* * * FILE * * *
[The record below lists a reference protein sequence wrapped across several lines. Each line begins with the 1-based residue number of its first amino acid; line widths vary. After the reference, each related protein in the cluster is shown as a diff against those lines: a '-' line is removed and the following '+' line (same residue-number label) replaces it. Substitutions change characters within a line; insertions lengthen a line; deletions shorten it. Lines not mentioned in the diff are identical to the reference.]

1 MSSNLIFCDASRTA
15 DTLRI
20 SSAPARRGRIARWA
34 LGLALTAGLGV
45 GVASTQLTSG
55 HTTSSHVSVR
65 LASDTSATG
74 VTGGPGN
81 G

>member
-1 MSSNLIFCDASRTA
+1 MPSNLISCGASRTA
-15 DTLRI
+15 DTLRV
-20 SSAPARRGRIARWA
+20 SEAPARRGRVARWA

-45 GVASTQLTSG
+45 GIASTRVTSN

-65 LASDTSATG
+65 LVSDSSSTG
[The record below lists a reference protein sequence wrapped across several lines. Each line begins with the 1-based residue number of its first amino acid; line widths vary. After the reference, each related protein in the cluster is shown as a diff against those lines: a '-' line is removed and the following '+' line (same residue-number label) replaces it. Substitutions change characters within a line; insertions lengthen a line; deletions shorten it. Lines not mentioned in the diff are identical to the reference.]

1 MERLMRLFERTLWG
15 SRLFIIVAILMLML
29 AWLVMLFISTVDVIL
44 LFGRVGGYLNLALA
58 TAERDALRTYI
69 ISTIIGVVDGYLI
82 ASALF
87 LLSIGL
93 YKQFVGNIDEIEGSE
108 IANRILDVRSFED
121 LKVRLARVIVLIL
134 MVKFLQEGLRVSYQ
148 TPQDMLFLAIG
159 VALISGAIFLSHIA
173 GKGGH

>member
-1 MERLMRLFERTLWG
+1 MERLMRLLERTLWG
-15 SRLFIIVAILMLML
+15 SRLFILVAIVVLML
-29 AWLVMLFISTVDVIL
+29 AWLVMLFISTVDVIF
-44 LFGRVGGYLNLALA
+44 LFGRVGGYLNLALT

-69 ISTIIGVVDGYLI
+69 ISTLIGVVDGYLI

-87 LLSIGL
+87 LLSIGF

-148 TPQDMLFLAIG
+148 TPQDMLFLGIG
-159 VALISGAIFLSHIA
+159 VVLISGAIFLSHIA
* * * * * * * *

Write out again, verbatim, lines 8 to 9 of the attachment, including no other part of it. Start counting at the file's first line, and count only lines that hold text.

65 LASDTSATG
74 VTGGPGN